by Dawn Greenfield Ireland
Release Date: October 20, 2011
2011 Artistic Origins Inc.
E-Book Edition: 260 Pages
Genre: Fiction / Mystery / Cozy
Source: Review Copy from Author
4.5 / 5 Stars
Meet the middle-aged Alcott sisters: Madge, Lila Mae and Dorothea, heiresses to the Alcott Chocolate fortune and mavens of Houston’s elite River Oaks.
Madge ambushes Lila Mae with Dorothea’s manipulative plea: she can’t care for Bernie, their 92-year old father, any longer. Lila Mae explodes in a hissy fit—she had warned Dorothea years ago that they should put Bernie in an assisted living center.
Robert, Lila Mae’s astrologer, warns of impending problems and he’s rarely wrong.
The sisters call a meeting with Walter Branson, their solicitor. They discuss Bernie’s nurse Bambi Chaline, a blonde bombshell who looks more like a hooker than a nurse. Arrangements are made for Bernie to be transferred over to Lake Sides Assisted Living Center in the Uptown Galleria area and a severance package is drawn up for Bambi.
Jimmy Ray Chaline, Bambi’s bowling alley husband, is enraged that Bambi was let go. He hires ambulance chaser Mark Slade to file a lawsuit for wrongful termination. The suit is thrown out of court further fueling Jimmy Ray’s rage.
When Jimmy Ray fails to return home from the bowling alley that night, a series of events unfold that shocks the entire Alcott family and their extended members.
Hot Chocolate is one of those delicious, cozy mysteries where you just want to curl up in a warm pair of jammies in front of the fire with a steaming cup of the brew so you can soak up the antics between the three Alcott sisters as they negotiate through one crisis after another when they decide to put their 92-year-old father in an assisted-living facility.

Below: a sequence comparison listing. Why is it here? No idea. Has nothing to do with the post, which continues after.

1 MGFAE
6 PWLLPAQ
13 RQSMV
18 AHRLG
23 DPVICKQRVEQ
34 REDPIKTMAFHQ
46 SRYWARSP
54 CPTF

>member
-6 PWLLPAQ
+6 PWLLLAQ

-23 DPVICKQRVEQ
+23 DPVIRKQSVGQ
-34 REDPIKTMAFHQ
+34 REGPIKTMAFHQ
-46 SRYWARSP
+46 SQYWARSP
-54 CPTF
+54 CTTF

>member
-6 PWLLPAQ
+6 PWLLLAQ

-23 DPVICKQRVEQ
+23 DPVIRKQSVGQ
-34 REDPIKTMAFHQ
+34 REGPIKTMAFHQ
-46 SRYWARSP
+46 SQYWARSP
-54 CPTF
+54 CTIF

One of the things I definitely enjoyed in this novel was the fact that these women were all in their fifties, as I could identify with them and where they were in their lives at this moment. It was nice to see older women being written about rather than the usual younger women in their early twenties, but women who still had issues and who still squabbled with their sisters and assorted relatives. Having two sisters of my own, I understood the relationship between these women, how they could be tough on each other one moment, and then comforting each other the next as if nothing had happened. The different quirks of each sister made life rather interesting and I laughed out loud whenever one sister hiccuped loudly as the most inappropriate moment, and when another would call because her astrologer would give her bad news and she had to pass it on to her sisters. Such fun stuff!!
The novel is rather deceptive in its plotline as well as at first I thought I could sense where things were going and was quite proud when I knowingly nodded as some plot points were exposed, but I was definitely in for a few surprises (and a few treats as well). The plot twists were quite fun to read and I just finally settled down to it, not really worrying about the who-dun-it aspect of the book, just sort of absorbing the whole thing as there was so much going on. The added bonus of some of the plot twists include Lila Mae's boyfriend Chance, Uncle Tito (whom I just love), and Lila Mae's astrologer who added some rather interesting twists to the tale. And I have to mention the food as well as I was ready to convert to being a coffee drinker by the end of the novel as the descriptions of the drinks were so well done.
Hot Chocolate was a lot of fun to read and included some interesting plot twists as well. I would recommend you continue reading past the end of the novel and look through some of the recipes as they all seemed rather delicious - I am going to try some as soon as I get a chance. I am looking forward to seeing the Alcott sisters again in further adventures as I am always up for some yummy laughs and some good downright murder mystery fun.